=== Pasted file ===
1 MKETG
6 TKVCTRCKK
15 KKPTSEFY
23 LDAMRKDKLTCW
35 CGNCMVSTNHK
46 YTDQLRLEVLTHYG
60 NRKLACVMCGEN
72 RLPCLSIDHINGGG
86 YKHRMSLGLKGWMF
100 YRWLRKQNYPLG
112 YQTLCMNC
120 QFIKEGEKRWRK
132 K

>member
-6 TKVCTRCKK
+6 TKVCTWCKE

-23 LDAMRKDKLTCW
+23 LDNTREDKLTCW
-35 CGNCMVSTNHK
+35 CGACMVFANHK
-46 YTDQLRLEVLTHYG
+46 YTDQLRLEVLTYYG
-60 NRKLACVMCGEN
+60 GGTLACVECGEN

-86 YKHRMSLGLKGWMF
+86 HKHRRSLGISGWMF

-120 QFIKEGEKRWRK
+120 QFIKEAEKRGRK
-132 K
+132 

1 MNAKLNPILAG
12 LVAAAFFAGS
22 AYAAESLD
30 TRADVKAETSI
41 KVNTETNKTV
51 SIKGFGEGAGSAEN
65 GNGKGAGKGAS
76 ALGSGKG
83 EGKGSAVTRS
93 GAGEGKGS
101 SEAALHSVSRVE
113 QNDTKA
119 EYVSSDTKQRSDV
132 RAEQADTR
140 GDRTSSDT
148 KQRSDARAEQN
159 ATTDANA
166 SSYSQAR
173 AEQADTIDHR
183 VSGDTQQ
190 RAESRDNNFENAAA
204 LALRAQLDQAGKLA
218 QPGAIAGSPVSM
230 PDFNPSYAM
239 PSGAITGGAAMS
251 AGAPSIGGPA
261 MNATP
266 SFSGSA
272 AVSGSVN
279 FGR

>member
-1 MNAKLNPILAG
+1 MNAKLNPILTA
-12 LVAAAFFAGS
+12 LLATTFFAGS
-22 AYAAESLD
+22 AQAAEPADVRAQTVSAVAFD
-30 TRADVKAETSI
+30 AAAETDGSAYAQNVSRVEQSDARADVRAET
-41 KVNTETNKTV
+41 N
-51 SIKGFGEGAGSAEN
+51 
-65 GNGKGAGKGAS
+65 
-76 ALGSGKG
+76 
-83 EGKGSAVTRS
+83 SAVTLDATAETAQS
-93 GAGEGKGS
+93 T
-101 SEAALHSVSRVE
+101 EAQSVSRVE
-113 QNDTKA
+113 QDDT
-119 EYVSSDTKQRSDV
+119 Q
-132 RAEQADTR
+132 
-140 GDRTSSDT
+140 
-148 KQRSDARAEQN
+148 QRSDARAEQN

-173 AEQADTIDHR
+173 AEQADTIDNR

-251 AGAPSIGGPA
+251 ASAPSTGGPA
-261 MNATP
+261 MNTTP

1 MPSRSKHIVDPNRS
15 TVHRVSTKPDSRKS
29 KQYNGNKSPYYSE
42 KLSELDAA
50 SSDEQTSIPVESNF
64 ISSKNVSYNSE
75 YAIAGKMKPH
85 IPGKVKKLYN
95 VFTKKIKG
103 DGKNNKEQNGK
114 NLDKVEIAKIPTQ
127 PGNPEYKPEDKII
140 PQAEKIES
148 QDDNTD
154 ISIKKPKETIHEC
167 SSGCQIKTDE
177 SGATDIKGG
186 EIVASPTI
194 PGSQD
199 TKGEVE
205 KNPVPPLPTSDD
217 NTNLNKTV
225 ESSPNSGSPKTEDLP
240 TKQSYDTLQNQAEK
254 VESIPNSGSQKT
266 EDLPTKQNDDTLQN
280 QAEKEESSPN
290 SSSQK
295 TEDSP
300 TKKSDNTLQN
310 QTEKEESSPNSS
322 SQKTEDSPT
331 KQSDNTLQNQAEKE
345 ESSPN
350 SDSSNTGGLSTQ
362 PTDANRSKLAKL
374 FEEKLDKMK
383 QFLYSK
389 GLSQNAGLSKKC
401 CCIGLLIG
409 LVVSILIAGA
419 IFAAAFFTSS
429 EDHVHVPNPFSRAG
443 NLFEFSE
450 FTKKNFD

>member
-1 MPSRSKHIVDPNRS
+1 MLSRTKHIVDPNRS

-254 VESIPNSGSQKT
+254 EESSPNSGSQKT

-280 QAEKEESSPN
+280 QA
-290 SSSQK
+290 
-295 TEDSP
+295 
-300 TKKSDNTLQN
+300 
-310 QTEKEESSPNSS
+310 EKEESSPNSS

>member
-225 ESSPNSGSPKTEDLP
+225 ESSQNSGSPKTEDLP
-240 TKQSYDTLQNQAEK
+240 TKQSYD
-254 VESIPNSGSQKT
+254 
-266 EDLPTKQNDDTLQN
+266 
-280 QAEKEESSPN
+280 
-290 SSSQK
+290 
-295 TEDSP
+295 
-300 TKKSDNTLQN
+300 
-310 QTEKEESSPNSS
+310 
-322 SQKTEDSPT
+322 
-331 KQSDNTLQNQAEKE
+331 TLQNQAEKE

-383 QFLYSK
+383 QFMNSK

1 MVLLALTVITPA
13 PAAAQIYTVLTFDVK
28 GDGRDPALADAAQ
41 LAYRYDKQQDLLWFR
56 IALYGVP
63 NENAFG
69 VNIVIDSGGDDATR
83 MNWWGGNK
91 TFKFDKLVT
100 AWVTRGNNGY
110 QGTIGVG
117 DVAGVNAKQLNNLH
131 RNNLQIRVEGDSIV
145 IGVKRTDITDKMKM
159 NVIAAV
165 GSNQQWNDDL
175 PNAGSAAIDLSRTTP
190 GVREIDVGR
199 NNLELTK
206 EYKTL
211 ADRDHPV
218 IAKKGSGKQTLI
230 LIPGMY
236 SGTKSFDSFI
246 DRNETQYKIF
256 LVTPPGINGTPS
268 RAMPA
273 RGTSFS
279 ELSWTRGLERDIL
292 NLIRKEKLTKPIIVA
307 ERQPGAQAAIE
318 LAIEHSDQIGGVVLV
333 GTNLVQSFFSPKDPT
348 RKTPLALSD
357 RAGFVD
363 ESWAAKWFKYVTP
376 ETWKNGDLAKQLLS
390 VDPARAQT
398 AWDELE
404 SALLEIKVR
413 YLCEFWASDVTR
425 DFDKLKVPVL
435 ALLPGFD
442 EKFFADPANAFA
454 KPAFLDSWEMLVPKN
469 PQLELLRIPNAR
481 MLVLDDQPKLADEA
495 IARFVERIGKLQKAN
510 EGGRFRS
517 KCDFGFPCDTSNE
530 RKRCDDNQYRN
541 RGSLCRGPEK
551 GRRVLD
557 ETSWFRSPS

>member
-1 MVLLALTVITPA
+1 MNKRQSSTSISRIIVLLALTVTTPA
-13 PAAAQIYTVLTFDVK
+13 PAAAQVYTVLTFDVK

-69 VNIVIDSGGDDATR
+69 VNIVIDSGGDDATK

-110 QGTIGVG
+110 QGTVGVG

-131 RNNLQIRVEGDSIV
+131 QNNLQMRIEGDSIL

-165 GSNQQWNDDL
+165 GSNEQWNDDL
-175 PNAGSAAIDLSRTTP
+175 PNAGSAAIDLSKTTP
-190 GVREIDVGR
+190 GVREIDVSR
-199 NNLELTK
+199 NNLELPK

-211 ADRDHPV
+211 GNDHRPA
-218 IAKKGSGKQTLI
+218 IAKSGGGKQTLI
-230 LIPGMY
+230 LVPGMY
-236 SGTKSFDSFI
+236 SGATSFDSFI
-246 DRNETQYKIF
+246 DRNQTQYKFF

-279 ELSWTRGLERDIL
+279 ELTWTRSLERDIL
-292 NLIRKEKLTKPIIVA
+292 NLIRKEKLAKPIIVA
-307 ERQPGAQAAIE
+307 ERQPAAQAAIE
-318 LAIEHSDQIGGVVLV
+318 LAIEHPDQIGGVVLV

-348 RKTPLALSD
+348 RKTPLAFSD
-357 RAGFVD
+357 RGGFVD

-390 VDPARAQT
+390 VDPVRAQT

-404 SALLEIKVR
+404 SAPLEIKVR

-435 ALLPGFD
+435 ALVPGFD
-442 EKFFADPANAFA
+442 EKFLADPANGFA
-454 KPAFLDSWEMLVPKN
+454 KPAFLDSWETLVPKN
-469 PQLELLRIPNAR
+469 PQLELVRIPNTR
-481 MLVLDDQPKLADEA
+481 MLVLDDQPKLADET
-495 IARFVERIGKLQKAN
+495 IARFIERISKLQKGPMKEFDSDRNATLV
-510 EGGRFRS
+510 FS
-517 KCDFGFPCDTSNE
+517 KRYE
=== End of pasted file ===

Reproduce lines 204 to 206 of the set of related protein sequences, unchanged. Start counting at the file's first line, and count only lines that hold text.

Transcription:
206 EYKTL
211 ADRDHPV
218 IAKKGSGKQTLI